Blog

Jul 24 How Strong Love Can Be
Vanuyen Pham

Being political and advocating for change is not exactly what my parents wanted for me. What they don’t understand is that I want to do this because they can’t. I want to be sure their stories and the stories of my community are heard. I am honored to be here at SEARAC, where I am surrounded by people who also care deeply about advocating for their communities.

Jul 12 Discovering My Roots in DC
Emily Short

I had never been part of an Asian American community before, in part because I was worried that I would not be accepted because I was “only half,” but I decided to take that chance.

Jul 11 Reclaiming my parents' story
Tigana Văn Lê

I remember how powerless and voiceless my parents were coming to this country as refugees and their experience trying to survive in America. That is why I’m extremely proud to be working at SEARAC, which has been a champion for Southeast Asian communities for decades. While my parents didn’t want their story to become mine, it has become a foundation on which I find inspiration to be a voice for those who are unrepresented.

Mar 1 Our Existence is Resilience
Lee Lo

Forty years ago, America debated whether my refugee parents/community, who were being hunted like animals due to their alliance with USA CIA Agents, should be permitted into the USA. Then it was whether it was worth providing food stamps and health care to this family of 11, who were displaced by a war no one had heard of. As a kid, I never thought I’d be interested in politics. But when every aspect of my existence is politicized, I have no choice but to be political -- to fight for the day when identities and communities like mine are no longer politicized, but rather humanized.

Nov 30 "Tell me about yourself."
Alyssa Tulabut

“Tell me about yourself.” This opening question to any interview was always the most dreaded to me. It required me to be a lot of things: concise, captivating, and clear about who I was. The first, I could practice. The second, I could well enough fake. The third, that’s where the trouble came. 

Oct 31 Mini-LAT in Seattle to Keep Cambodian Families Together
Sina Sam

Washington State Cambodian American communities have been deeply shaken by the recent raids of beloved family and friends for potential deportation to Cambodia. A total of eight local men from the Seattle and Tacoma area were swept up in the most recent raids and may be deported as early as November. In response, a group of activists held a mini Leadership & Advocacy Training (LAT) on October 11 in the Seattle area focused on addressing this crisis of deportation.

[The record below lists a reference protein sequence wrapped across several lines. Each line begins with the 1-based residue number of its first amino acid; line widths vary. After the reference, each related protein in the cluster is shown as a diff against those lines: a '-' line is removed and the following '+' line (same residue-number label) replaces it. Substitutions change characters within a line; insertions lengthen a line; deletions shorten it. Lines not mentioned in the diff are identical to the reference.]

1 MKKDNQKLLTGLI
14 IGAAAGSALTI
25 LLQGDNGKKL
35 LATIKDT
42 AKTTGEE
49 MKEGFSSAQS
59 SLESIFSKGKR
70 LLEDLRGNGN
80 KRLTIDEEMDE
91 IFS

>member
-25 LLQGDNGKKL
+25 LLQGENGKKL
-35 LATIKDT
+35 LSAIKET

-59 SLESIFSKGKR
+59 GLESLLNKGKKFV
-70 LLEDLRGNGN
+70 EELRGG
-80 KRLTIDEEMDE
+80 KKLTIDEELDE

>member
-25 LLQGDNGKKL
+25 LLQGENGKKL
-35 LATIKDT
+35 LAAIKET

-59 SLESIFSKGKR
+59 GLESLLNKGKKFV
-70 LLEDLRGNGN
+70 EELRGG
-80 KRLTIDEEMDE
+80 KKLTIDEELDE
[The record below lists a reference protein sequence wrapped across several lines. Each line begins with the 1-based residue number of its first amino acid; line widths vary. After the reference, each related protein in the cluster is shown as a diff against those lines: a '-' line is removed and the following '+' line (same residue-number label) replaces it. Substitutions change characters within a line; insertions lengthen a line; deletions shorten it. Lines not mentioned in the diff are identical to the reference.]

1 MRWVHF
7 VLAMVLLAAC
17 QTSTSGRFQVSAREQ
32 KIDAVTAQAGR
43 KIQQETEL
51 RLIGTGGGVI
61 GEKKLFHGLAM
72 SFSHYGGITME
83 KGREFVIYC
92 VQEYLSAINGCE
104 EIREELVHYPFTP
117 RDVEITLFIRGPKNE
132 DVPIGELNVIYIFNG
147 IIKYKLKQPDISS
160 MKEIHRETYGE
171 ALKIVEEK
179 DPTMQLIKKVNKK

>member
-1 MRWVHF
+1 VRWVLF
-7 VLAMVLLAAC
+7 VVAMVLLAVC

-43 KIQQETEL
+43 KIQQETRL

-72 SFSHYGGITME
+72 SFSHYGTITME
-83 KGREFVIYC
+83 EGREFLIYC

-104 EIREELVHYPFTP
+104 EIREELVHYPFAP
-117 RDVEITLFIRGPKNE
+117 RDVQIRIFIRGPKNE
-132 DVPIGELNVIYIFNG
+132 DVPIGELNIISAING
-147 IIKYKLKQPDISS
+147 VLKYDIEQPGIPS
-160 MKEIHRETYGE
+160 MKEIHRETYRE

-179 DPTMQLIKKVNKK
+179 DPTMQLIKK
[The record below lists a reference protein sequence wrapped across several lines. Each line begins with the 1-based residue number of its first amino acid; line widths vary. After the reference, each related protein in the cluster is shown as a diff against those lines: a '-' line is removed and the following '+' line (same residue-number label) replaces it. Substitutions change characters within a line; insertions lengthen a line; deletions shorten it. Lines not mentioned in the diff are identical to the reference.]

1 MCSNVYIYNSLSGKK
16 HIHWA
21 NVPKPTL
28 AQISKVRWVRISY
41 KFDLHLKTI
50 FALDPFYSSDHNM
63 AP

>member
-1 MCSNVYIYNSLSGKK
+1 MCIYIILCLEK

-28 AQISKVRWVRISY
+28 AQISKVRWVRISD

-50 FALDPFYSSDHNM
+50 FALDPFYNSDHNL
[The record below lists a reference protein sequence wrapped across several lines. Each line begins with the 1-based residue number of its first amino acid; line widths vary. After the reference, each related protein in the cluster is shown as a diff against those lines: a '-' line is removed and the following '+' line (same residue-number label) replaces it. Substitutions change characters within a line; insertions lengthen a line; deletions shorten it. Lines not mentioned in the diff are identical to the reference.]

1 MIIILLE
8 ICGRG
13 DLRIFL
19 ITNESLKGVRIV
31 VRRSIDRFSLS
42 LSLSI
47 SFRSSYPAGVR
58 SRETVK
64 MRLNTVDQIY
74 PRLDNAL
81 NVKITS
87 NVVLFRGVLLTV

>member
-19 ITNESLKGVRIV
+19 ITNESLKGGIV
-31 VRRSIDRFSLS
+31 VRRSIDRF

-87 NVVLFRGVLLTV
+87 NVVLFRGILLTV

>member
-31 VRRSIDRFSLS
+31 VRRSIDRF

Sep 26 A Story Among Many
Andy Pacificar

I spent eighteen years in prison. I was incarcerated from 1990 until 2008. It was amazing to see all the changes in the world that happened in that amount of time. In the very beginning of my journey through prison I met a young man who was at the time only 17 years old. A misguided youth if you will. I was 30 years old at the time and this young man and I started to form a bond that still is enduring and growing today. He became my friend, my brother, my son and so much more. My Brother in struggle was also a Southeast Asian Refugee. He was also a LPR (Legal Permanent Resident). 

Aug 30 Serve the People
Nkauj Iab Yang

I quickly learned that if I want positive change in an unjust situation or system, that I would have to stand up and be that change. All the discomfort I felt and experienced as a young woman, a Hmong American, a Southeast Asian American, a daughter, a student, a low-income youth, were all disempowered experiences full of discrimination. The times I felt powerful were when I spoke and stood up for love, equity, and took matters into my own hands. I want to continue feeling powerful, and I want the same for my community.

Jul 28 Meet Vy Luu - Our Summer Intern from San Diego
Vy Luu

My name is Vy Luu and I am a Research Intern at SEARAC this summer! I am a rising senior studying Sociology at Stanford University.  I was born in Vietnam but moved to San Diego when I was seven, where my mom reunited with her family who had come to the US in the years following the Vietnam War. I’m the youngest of three children, and my family still calls me “Bé,” which means “Baby” in Vietnamese.

Jul 11 Meet Peng Xue - Our Summer Intern from Wisconsin
Peng Xue Vang

My name is Peng Xue Vang and this summer I am SEARAC’s Educational Policy intern.  I was born and raised in Milwaukee, Wisconsin, and therefore I am obligated to love two things; the Green Bay Packers and cheese. I am a first-generation Hmong American college student and recently graduated from the University of Wisconsin - Madison with a double major in International Studies and Languages of Cultures of Asia and a certificate in Asian-American Studies.